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Antebellum

You stand, you wait, in front of Death’s door.

You are devoid of hope.

The thought comes suddenly, like a bullet. Such a simple sentence has manifested itself into a grey cloud, looming over the corners of your thoughts, waiting for the right opportunity to finally engulf you into darkness.

But this thought is unnecessary. You already know that. For ten months you have been devoid of hope. Why do you need reminding now? You have accepted that you will never see the outside world ever again. You have accepted that until your final breath, you will stay in this hollow cell. You will be continuously investigated, poked and probed under their magnifying lenses. Until you die, you will remain a specimen; one of the mere pawns in the great game of Science.

Perhaps, just perhaps, you need reminding because your inevitable end is near.

& & &

No, it is not near; it is happening now.

You have no time to react. Before you are able to fully comprehend the situation, you find your hands cuffed behind your back. With brute force you are dragged out of your cell, and for a few moments you are reminded once again that you are nothing to them but a lump of drugged up flesh and meat.

The hallway you are being hauled across has a gloomier atmosphere than usual. The dirt and grime on the walls appear to contort themselves into various shapes: a skull, a hand, a dagger, a foetus. Oddly, these figures emanate sympathy, inviting violent chills up and down your spine. Within these figures, you see scenery that you’ve not seen for so long, they might as well be foreign. Is that cityscape you see in a figure? Or perhaps just organised rows of grime? You blink, in hopes of seeing them clearer but you see nothing but splotches sporadically slapped across the walls.

After what seems to be an eternity, you are finally led before a room. In front of you is a set of metal double doors that look so horribly out of place. It is too sleek, too shiny, like a small speck of diamond in a murky pond. Your companion releases your arm, revealing a long bruise. You touch the blotch of purple and blue, and you feel no pain. This saddens you. You are not only devoid of hope, but you are also devoid of your senses.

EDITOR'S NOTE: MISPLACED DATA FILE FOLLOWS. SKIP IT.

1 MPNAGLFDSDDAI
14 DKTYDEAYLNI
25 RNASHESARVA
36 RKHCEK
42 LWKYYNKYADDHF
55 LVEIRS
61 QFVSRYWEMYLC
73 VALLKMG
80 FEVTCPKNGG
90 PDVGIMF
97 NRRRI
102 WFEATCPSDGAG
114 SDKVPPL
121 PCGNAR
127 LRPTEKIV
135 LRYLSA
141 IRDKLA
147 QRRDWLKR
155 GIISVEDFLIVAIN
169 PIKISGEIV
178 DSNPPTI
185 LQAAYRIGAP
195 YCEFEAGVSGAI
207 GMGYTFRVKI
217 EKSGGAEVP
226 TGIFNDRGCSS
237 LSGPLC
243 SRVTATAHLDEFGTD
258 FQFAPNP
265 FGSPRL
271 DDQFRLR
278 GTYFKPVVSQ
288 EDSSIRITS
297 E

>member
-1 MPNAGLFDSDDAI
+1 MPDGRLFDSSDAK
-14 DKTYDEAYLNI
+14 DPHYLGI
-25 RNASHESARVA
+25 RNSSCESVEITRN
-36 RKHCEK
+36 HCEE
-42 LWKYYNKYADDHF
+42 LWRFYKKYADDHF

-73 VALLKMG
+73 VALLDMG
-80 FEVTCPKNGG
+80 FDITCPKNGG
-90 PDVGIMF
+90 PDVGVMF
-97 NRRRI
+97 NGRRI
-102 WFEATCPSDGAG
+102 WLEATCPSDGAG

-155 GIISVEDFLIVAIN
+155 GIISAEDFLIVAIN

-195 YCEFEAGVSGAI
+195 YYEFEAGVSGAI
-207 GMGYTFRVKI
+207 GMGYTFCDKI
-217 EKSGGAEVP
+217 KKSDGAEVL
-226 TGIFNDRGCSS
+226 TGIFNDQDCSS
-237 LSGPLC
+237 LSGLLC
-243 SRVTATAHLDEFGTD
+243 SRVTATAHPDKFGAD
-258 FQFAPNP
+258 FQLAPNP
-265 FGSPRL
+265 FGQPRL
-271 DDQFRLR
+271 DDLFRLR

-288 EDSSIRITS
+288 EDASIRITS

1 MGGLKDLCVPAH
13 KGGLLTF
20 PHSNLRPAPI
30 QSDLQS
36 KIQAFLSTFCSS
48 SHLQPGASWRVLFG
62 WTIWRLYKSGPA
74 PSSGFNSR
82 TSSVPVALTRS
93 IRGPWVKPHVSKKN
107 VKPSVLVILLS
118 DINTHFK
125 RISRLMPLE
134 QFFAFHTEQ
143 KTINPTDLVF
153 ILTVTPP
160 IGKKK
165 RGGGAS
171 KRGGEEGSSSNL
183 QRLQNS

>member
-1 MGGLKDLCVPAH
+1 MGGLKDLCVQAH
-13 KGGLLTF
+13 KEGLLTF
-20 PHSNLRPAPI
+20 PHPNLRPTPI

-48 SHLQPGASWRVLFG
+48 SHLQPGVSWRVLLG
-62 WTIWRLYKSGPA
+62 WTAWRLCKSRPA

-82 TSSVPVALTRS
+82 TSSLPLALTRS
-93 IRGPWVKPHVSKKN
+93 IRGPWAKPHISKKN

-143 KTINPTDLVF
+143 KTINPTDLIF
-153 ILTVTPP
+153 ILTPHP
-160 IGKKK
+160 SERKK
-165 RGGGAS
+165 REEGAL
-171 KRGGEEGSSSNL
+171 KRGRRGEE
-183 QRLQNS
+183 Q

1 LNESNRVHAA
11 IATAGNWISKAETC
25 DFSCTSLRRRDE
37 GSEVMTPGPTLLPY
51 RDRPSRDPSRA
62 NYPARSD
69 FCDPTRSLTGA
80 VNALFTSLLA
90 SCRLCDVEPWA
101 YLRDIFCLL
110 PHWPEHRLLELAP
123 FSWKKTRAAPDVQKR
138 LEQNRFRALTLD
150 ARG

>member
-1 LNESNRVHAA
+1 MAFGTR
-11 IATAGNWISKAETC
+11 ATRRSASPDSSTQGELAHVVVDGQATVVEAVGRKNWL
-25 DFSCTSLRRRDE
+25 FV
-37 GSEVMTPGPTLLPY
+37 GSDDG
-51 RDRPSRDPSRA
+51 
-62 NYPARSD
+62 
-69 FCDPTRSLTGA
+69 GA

The double doors open silently. They reveal a room, its light blinding you. You lower your head as your companion ushers you to enter. You nod as you step towards the room. Protesting is futile. You let out a soft sigh, signaling your defeat.  For what lies beyond these doors is your impending doom.

Interlude

Memento mori.

It has been three days since her death was announced in the institution. Reactions are mixed; a few think that her death during this experiment was inevitable; there is only so much torment one’s body can endure. A few believe she is better off dead anyway. Her body was in such a horrifying state, she should not have been considered a subject suitable for a pilot experiment. We all ponder on why our longest-surviving specimen had to die now, during the peak of our success.

Currently she is suspended within a glass cylinder in a room full of specimens who share the same fate as her. She looks peaceful, as if her soul now is in a much better place. I for one hope that this is so.

She has served us well and she will be missed.